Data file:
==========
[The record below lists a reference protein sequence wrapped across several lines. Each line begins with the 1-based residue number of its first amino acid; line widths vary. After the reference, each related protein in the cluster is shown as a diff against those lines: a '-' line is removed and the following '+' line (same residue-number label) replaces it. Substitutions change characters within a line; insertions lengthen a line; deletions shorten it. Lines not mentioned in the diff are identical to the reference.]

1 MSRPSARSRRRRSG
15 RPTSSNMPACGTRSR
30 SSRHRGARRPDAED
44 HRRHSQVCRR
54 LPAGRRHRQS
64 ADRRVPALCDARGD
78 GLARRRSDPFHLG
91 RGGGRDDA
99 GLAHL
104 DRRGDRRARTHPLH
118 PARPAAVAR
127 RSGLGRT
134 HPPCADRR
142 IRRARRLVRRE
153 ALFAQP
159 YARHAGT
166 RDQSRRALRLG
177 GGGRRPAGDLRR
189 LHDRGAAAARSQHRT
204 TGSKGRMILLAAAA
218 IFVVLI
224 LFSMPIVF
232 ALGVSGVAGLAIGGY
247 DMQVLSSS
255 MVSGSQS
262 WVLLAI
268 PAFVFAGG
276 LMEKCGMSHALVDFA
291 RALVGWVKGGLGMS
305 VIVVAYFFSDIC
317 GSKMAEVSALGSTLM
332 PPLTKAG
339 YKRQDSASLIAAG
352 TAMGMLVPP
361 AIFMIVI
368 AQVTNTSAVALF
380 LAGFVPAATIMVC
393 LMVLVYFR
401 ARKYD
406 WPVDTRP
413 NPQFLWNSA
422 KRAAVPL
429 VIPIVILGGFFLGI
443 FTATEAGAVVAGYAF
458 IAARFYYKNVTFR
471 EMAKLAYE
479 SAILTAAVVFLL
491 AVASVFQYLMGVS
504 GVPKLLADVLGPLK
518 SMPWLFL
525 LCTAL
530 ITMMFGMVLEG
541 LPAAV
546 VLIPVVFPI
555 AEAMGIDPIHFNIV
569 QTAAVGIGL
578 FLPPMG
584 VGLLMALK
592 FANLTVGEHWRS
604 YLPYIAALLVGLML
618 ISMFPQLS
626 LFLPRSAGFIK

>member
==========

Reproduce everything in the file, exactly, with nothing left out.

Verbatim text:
[The record below lists a reference protein sequence wrapped across several lines. Each line begins with the 1-based residue number of its first amino acid; line widths vary. After the reference, each related protein in the cluster is shown as a diff against those lines: a '-' line is removed and the following '+' line (same residue-number label) replaces it. Substitutions change characters within a line; insertions lengthen a line; deletions shorten it. Lines not mentioned in the diff are identical to the reference.]

1 MSRPSARSRRRRSG
15 RPTSSNMPACGTRSR
30 SSRHRGARRPDAED
44 HRRHSQVCRR
54 LPAGRRHRQS
64 ADRRVPALCDARGD
78 GLARRRSDPFHLG
91 RGGGRDDA
99 GLAHL
104 DRRGDRRARTHPLH
118 PARPAAVAR
127 RSGLGRT
134 HPPCADRR
142 IRRARRLVRRE
153 ALFAQP
159 YARHAGT
166 RDQSRRALRLG
177 GGGRRPAGDLRR
189 LHDRGAAAARSQHRT
204 TGSKGRMILLAAAA
218 IFVVLI
224 LFSMPIVF
232 ALGVSGVAGLAIGGY
247 DMQVLSSS
255 MVSGSQS
262 WVLLAI
268 PAFVFAGG
276 LMEKCGMSHALVDFA
291 RALVGWVKGGLGMS
305 VIVVAYFFSDIC
317 GSKMAEVSALGSTLM
332 PPLTKAG
339 YKRQDSASLIAAG
352 TAMGMLVPP
361 AIFMIVI
368 AQVTNTSAVALF
380 LAGFVPAATIMVC
393 LMVLVYFR
401 ARKYD
406 WPVDTRP
413 NPQFLWNSA
422 KRAAVPL
429 VIPIVILGGFFLGI
443 FTATEAGAVVAGYAF
458 IAARFYYKNVTFR
471 EMAKLAYE
479 SAILTAAVVFLL
491 AVASVFQYLMGVS
504 GVPKLLADVLGPLK
518 SMPWLFL
525 LCTAL
530 ITMMFGMVLEG
541 LPAAV
546 VLIPVVFPI
555 AEAMGIDPIHFNIV
569 QTAAVGIGL
578 FLPPMG
584 VGLLMALK
592 FANLTVGEHWRS
604 YLPYIAALLVGLML
618 ISMFPQLS
626 LFLPRSAGFIK

>member